Though the De Novo process of device creation has been around since the 1990s, significant use of the pathways by device manufacturing companies has been noticed only in the last few years. De Novo process involves the classification of novel medical devices based on general controls or general and special controls both, providing a reasonable account of how the device is safe and effective for the intended use.
With the introduction of advanced technologies, increasing focus on patient engagement, and simplification application making the process, the use of the De Novo pathway and the creation of novel medical devices has increased. Today, medical device manufacturers are using this channel to reduce the cost to market their equipment and also better classify devices based on high-risk factors and more.
Increasing Use of IoT-connected Smart Devices
One of the trends that quite noticeable in the medical device industry is the increasing reliance on smart devices and the Internet of Things (IoT). This is because, through these smart devices, medical device makers are able to fetch a wide range of data that they can later use in creating a relevant and useful device that resonates with patient needs and market demand.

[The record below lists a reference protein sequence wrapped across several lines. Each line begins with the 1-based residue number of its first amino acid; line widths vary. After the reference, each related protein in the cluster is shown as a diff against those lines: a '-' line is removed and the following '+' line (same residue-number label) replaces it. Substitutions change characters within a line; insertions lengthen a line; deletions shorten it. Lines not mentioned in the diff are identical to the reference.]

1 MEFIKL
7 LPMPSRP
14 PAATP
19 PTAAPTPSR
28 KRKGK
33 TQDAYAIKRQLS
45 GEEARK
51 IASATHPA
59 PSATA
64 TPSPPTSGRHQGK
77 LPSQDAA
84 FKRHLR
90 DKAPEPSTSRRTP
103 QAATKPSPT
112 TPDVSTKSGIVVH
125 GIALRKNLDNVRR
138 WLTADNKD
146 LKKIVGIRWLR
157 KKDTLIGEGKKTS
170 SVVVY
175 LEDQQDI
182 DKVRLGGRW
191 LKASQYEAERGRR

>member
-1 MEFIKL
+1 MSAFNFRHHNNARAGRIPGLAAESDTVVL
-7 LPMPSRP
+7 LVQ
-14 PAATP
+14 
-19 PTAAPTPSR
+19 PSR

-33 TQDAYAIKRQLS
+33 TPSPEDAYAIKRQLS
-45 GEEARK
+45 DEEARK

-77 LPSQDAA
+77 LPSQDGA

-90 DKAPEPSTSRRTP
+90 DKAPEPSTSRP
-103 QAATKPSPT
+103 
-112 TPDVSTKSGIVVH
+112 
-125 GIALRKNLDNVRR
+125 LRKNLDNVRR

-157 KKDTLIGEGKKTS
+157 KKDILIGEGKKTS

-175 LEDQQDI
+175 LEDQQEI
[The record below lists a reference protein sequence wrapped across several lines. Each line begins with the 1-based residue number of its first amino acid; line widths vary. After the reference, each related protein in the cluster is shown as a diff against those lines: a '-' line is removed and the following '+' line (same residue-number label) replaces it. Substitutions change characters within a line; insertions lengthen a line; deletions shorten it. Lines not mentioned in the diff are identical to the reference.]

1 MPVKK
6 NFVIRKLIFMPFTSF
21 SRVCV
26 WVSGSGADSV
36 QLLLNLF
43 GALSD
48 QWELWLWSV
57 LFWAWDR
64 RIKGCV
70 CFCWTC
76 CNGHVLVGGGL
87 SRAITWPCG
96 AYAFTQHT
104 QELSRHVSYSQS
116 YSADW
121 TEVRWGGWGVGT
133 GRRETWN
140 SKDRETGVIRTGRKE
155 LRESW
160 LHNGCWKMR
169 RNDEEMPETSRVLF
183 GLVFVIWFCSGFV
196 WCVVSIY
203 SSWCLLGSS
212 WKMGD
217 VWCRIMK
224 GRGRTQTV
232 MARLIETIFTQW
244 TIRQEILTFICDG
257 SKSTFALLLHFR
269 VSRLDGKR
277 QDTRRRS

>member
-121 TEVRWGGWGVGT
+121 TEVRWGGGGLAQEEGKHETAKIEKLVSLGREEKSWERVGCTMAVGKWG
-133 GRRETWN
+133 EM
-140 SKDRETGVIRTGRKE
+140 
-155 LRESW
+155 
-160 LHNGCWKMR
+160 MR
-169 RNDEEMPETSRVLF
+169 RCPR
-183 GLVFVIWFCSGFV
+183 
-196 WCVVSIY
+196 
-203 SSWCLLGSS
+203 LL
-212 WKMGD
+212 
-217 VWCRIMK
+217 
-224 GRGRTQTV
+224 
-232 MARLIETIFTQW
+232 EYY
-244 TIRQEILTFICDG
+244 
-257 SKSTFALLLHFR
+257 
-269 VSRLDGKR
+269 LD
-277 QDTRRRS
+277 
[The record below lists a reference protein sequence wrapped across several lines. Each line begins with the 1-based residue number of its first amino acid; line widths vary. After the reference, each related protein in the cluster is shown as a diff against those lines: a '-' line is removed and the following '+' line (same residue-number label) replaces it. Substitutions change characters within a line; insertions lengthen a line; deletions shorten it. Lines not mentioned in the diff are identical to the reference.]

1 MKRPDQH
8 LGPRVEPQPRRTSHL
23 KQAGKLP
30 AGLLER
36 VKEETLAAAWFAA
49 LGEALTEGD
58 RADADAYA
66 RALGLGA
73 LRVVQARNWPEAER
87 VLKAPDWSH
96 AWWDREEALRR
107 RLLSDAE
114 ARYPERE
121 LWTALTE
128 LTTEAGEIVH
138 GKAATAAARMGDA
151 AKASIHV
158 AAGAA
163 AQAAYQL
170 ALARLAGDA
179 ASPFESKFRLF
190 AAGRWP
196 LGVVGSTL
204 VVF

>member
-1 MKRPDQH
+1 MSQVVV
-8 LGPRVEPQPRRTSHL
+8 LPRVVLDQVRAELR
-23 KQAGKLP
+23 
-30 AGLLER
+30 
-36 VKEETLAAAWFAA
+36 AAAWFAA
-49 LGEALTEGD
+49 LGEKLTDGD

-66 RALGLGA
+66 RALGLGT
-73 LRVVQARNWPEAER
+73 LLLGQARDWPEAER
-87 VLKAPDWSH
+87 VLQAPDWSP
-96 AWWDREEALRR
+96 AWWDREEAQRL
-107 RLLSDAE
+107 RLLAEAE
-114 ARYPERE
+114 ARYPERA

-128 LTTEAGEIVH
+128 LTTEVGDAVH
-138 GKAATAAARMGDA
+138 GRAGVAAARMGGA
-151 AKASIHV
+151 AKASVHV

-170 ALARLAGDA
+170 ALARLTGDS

Companies collecting data such as performance metrics, compliance guidelines, and maintenance checks from IoT devices can use these metrics and insights to develop more advanced device features and optimize their performance on the basis of consumer insights that the smart devices collect. Device manufacturers no longer need to depend on old and traditional data collection methods like surveys, etc. In a patient-centric industry like the healthcare, proactive application of consumer data is helping medical device manufacturing companies to provide better product experience.